FRONT PAGE CONTRIBUTOR
Dr. Krugman And The Economics of Hauling Coals To Newcastle
We Need More Deficit Spending Like MLB Needs New Performance-Enhancing Drugs
It seems that Keynesian Economists are similar to Bill Murray’s failed character in the movie Groundhog Day. They simply relive their errors until they work off their bad karma and correct their errant assumptions. Yet Dr. Paul Krugman, dominus et deus of the American Neo-Keynesians, seems stuck in an infinite karmic loop. He’s waking up on Groundhog Day forever, and sees the shadow of smaller government on the fringes of his worst nightmares. He opines below on how to prevent a coming economic depression.
“Somebody has to spend more than their income, and, for the time being, that has to be the government,” says Krugman.
Of course when a Republican was in office and the deficit was large, Krugman considered this wasteful. With a Democrat in office, his thinking has….evolved. Now a country that prints its own currency can pretty much spend what it likes. He also espoused some fascinating views on how much of a national GDP governmental spending could constitute. He was asked this on CNBC and didn’t seem to appreciate the querry.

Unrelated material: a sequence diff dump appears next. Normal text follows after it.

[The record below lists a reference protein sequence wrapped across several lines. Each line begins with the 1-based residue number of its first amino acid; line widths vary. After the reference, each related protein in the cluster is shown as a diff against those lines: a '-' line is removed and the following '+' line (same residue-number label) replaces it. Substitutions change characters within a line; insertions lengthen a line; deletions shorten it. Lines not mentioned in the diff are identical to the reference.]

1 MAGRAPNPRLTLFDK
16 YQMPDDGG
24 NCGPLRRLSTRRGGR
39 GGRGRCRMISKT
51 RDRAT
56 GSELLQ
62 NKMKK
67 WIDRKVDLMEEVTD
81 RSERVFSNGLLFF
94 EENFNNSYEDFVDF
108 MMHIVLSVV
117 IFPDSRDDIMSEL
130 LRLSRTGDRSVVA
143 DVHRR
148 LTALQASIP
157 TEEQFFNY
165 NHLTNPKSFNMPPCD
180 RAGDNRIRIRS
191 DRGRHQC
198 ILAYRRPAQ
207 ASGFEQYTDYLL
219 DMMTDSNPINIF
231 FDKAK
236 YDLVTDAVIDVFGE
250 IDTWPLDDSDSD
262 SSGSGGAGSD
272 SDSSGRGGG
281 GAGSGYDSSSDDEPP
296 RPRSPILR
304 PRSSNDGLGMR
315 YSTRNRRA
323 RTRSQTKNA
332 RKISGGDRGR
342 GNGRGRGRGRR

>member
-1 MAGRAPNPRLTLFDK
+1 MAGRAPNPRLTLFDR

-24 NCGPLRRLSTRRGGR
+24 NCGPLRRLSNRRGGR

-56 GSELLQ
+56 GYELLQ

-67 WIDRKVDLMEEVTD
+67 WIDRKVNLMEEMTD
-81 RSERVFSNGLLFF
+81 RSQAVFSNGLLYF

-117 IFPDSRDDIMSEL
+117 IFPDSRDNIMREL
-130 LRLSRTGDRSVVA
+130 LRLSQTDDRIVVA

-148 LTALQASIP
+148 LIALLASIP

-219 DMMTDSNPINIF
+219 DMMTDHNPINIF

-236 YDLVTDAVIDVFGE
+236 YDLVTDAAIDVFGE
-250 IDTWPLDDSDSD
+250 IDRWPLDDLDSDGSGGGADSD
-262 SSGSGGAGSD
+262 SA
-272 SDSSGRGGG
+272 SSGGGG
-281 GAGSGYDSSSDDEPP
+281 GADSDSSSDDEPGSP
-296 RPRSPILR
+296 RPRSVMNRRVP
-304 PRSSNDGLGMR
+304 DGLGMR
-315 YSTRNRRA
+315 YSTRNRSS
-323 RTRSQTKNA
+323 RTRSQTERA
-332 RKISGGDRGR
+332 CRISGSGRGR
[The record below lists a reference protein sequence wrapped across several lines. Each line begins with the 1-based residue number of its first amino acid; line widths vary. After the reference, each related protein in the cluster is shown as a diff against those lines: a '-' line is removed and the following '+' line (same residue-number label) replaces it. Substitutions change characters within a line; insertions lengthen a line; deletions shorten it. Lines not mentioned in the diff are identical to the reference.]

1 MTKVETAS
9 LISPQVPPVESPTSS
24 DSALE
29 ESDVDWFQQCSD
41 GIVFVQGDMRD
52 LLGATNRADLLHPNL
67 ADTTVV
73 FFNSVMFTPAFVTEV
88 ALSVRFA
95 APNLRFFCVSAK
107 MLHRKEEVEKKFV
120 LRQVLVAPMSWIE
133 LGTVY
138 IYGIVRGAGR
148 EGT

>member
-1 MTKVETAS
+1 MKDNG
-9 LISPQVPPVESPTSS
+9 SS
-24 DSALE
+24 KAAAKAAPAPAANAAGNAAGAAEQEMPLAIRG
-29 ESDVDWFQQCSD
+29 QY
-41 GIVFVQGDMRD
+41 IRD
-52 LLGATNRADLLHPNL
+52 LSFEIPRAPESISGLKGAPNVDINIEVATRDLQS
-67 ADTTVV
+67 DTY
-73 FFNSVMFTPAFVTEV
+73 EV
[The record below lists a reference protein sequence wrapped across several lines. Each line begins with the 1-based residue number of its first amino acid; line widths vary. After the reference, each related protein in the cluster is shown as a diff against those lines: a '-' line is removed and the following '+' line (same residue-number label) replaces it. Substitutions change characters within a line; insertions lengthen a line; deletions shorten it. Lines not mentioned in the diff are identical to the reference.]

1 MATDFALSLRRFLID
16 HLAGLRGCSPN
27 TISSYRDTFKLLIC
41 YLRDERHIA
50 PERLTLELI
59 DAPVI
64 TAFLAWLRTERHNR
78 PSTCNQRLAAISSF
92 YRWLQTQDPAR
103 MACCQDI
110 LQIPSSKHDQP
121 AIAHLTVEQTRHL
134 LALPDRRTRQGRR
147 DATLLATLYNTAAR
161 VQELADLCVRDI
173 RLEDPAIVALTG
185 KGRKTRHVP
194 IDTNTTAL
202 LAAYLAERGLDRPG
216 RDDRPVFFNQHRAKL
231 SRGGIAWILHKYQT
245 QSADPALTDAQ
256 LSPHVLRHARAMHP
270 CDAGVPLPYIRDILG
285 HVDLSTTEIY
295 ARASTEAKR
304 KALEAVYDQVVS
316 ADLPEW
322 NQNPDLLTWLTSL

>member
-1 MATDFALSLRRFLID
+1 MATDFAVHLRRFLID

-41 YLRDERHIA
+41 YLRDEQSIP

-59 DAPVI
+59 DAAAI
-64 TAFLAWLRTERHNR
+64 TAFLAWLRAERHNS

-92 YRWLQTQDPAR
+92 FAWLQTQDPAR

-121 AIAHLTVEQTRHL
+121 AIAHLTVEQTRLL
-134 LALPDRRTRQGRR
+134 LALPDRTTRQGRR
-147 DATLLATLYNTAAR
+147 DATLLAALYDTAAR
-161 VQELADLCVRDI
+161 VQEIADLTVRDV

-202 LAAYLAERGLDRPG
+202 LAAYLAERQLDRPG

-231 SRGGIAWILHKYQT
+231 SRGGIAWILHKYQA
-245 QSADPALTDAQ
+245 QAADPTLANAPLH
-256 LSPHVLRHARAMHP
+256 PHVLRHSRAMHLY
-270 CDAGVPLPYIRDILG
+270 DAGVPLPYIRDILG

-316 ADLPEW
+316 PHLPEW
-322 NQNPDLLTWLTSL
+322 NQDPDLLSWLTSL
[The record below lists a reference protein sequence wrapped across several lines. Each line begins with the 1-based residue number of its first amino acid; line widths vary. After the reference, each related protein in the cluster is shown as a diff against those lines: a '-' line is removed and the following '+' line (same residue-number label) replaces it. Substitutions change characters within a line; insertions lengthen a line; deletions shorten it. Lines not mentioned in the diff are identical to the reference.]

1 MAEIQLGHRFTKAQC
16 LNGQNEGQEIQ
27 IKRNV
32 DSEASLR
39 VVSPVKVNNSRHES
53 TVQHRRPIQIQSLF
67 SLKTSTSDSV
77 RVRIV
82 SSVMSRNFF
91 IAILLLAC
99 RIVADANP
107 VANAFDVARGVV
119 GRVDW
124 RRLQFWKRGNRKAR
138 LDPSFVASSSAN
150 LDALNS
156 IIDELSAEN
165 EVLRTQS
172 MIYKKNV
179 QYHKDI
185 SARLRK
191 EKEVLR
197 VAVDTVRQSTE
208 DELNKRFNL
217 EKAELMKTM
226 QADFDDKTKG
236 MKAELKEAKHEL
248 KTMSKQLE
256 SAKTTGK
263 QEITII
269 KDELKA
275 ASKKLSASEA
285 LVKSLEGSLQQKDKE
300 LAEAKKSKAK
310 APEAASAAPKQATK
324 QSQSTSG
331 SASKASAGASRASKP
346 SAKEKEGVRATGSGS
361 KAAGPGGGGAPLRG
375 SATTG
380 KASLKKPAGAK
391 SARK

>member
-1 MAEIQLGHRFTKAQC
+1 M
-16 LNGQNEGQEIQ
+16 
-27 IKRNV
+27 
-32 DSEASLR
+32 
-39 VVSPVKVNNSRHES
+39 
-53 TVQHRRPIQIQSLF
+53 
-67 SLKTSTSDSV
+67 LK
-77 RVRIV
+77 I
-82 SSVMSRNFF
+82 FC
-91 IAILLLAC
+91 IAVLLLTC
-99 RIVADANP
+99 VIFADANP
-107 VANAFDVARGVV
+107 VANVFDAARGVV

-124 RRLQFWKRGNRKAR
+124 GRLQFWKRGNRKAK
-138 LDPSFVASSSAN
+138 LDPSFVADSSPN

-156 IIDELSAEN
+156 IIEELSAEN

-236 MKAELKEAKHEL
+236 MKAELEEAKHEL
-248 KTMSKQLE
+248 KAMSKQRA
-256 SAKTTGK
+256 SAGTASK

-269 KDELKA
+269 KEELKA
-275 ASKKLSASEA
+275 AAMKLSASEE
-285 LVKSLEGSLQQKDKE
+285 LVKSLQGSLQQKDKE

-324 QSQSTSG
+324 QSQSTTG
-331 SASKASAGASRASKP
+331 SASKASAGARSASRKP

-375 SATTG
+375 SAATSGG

But after persistent and aggressive questioning from both Kernen and CNBC’s Michelle Caruso-Cabrera, Krugman seemed offer 50 percent as a number that would be an acceptable amount of government spending as a percentage of GDP.
At this point an exercise in simple arithmetic suggests that any nation breaking even on its balance of trade would have to tax 100% of its private sector value production in order to balance this size of government with adequate revenues. That would be the 100-100-100 Plan that replicates what would happen if Herman Cain and Nancy Pelosi ever submitted a joint tax reform proposal.
Given a $14Tr US GDP, Krugman is implying a year in which the government executed $7Tr in expenditures. With no change in revenues from recent years Krugman is advocating a $4.5Tr annual deficit. He opines this will prevent a depression. That a tenured professor at MIT who writes a widely-flogged column for the NYT actually believes this is the case depresses me to the point that I need another Gin and Tonic.
Keynesians have learned nothing from the dominoes falling in Greece, Spain, Italy, et al. They have honed in on the exceptional case of Japan so that they could ignore the preponderance of data from most of the rest of the developed world. Dr. Krugman remains trapped in karma’s infinite loop. It’s time for someone to either hit CTRL-ALT-DEL or pull the plug.